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Geolocation and Geomarketing

July 15, 2014

What is Geolocation? Geolocation is the identification of the real-world physical, or geographic location and behavior of an object such as a mobile phone or an Internet-connected computer. The integration of this information into aspects of marketing is referred to as geomarketing

It’s fairly easy to recognize why marketers would be interested in geolocation: you can effectively target customers at the most crucial point in their consideration cycle – standing right in front of you or the product. Historically, digital marketing has been relegated to brand awareness or driving customers into e-commerce.

Social media has been shown to break the wall that exists between the two – brand building and purchase behavior. Starbucks has done a fantastic job of driving sales through social media engagement.

The value of geolocation for the consumer is not as clear, though. Studies have shown that more than 30% people who have smartphones say privacy concerns prevent them from sharing their location on their mobile devices. 

To overcome consumers’ fears about privacy, marketers can use a brand’s authority and reputation. Brand trust will be one of the main factors in driving geolocation services into the mainstream. Nike and their Nike+ products are a good example of this. On top of their brand authority, Nike used sharing achievements with friends and the running community to provide consumers a clear reason to share their personal information and location data. 

Yelp is another company that successfully used geolocation on top of social media from the beginning. By letting reviewers check into restaurants with their phones, they could be reminded later to review the restaurant. This built their reputation with their friends and others as an authoritative “foodie.” That reputation was worth giving up some privacy for.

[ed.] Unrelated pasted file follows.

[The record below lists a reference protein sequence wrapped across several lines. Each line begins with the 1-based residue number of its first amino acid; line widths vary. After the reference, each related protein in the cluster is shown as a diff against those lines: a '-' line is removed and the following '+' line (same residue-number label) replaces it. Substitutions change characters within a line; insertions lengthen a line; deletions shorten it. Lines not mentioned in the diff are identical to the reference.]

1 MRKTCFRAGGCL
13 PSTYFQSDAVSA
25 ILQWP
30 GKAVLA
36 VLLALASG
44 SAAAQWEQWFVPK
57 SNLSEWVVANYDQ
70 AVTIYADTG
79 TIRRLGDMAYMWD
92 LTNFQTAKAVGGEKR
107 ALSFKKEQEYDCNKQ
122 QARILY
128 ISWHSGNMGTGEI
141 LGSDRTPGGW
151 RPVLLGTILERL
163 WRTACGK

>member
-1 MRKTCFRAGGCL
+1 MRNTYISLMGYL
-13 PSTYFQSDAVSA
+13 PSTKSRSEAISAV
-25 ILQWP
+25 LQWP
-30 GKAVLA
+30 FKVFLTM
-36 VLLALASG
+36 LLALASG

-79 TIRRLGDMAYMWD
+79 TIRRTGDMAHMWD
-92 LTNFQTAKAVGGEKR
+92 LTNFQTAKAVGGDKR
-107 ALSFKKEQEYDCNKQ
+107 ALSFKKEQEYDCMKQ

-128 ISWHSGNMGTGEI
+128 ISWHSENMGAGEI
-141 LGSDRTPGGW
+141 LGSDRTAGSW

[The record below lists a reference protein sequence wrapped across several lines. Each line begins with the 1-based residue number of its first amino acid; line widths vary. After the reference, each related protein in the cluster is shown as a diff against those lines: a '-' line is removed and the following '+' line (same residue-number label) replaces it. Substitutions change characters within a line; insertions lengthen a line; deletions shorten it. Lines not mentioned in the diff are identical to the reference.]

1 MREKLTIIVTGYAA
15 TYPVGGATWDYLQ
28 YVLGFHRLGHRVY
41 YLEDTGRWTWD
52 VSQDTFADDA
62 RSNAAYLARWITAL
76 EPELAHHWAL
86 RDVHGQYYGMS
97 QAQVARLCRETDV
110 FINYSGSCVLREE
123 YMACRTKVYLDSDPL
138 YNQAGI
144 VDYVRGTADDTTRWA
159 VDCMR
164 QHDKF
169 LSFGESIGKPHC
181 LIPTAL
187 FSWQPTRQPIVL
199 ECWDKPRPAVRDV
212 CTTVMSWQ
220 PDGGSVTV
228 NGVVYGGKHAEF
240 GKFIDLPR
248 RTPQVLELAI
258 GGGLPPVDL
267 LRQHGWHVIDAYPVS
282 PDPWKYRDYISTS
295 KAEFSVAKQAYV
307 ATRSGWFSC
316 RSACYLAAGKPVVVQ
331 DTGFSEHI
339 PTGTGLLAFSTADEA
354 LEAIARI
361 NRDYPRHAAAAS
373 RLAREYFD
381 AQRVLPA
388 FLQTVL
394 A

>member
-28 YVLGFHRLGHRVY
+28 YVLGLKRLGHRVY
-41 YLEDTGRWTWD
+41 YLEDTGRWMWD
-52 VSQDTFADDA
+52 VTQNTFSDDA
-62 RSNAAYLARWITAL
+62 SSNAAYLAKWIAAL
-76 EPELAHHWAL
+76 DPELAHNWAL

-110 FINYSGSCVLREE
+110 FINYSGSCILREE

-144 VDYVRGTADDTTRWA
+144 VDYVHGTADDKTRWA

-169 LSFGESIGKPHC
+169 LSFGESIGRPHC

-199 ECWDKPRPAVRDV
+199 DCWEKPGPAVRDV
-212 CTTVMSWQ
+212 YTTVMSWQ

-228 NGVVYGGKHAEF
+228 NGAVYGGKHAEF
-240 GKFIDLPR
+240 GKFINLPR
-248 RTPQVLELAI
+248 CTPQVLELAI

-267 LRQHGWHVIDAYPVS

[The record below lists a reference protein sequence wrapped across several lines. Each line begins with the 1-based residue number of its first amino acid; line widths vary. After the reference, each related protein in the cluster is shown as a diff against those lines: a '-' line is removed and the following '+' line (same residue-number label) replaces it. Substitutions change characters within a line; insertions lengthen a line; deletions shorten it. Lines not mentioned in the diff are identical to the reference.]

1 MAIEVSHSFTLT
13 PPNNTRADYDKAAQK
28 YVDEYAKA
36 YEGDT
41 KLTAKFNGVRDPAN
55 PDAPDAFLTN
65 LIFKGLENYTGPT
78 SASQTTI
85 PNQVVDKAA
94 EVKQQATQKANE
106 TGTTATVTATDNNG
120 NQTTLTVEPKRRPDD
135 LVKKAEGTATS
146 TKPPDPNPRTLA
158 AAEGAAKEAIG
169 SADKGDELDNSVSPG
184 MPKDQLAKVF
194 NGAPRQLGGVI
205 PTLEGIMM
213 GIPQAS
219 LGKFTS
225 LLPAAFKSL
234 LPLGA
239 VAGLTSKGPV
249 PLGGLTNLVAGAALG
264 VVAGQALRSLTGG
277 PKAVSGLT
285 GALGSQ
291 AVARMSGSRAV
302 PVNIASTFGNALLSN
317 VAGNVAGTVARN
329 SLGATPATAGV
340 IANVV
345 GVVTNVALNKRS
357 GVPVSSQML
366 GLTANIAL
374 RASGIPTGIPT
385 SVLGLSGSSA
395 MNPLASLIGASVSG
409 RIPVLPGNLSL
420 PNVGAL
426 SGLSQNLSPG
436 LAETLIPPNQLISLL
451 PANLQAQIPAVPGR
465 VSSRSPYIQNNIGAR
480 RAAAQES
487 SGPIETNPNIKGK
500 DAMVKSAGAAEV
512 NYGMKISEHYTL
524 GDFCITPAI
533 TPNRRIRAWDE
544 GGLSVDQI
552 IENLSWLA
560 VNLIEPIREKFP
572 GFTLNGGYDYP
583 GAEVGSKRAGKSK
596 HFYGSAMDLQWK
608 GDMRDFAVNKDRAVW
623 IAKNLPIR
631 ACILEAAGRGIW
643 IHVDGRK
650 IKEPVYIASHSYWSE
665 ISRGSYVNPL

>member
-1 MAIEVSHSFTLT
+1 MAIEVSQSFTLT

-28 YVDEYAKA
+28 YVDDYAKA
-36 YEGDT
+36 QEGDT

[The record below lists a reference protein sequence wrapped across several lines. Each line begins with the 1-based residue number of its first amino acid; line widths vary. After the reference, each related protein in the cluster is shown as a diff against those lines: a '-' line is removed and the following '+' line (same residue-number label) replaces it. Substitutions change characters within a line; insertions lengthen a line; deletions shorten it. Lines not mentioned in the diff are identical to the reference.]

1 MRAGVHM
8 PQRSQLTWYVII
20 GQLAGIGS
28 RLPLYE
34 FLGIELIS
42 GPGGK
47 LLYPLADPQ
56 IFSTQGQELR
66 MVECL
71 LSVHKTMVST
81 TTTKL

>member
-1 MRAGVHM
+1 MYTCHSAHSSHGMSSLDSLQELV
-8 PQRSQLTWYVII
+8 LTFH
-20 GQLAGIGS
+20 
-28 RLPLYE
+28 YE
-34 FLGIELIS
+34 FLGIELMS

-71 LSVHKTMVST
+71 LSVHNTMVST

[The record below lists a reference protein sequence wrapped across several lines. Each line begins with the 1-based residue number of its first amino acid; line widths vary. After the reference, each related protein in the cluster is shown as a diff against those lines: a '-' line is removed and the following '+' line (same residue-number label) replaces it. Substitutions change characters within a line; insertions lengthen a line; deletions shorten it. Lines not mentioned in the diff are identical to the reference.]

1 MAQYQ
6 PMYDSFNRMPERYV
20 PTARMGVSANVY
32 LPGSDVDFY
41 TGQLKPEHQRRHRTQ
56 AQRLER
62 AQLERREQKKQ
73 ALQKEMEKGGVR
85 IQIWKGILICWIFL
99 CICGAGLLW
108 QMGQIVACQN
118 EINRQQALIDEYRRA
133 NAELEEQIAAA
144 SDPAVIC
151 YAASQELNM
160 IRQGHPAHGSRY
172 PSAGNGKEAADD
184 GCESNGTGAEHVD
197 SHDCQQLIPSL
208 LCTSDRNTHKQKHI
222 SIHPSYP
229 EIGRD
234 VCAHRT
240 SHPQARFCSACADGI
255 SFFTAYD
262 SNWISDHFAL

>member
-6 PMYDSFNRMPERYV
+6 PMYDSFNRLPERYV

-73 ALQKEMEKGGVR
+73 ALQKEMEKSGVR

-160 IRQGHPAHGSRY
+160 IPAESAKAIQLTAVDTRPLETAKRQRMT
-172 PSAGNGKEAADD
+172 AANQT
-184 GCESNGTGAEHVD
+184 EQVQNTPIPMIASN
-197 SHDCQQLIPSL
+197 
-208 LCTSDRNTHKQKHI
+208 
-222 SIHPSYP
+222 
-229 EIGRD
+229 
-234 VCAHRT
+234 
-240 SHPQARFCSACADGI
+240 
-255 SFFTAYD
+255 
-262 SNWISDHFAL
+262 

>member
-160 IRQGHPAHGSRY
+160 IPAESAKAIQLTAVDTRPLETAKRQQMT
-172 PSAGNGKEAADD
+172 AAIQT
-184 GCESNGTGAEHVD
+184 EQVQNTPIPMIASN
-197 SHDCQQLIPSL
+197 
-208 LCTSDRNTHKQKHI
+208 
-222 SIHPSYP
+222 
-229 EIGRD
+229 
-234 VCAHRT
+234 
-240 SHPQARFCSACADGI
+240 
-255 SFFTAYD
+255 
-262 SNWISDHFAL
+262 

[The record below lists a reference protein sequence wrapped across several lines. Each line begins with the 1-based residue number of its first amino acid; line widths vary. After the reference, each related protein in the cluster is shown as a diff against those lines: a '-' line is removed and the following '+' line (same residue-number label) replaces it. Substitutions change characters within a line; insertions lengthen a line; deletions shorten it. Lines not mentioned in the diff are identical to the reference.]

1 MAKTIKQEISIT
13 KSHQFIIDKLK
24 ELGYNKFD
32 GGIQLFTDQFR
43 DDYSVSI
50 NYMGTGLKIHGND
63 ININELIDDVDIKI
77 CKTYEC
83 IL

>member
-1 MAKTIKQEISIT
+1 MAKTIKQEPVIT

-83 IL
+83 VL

Don’t worry about getting everyone – especially your casual customers to check-in or engage with other geolocation services. Instead, you should incentivize your most loyal advocates – your existing, active social media followers. These consumers will let you know how much they trust your brand based on their social behavior. Plus, you can tell how influential a consumers is when they check-in or use other geolocation abilities. Always reward and thusly reinforce that behavior.

Create rewards and reinforcements that yield richer social connections with your consumers. By putting consumers in touch with each other, your brand creates a meaningful and engaged community around a shared idea. That’s a big win for everyone.

For example, Taplister does a great job of this by connecting beer aficionados with geolocation information about where their favorite beers are on tap. Taplister successfully builds on the beer lover’s desire to taste, compare and discuss beers with others interested in the topic.

As of 2014, Over 60 million people have used a geolocation service. That’s enough to recognize that geolocation and geomarketing should be an important component of any digital marketing strategy. It’s still early enough for you to run a pilot program to determine what works and what doesn’t without risking your brand equity. Information you acquire will become invaluable when using geolocation services becomes as commonplace as sharing a picture on Facebook.

What are you doing to be ready?

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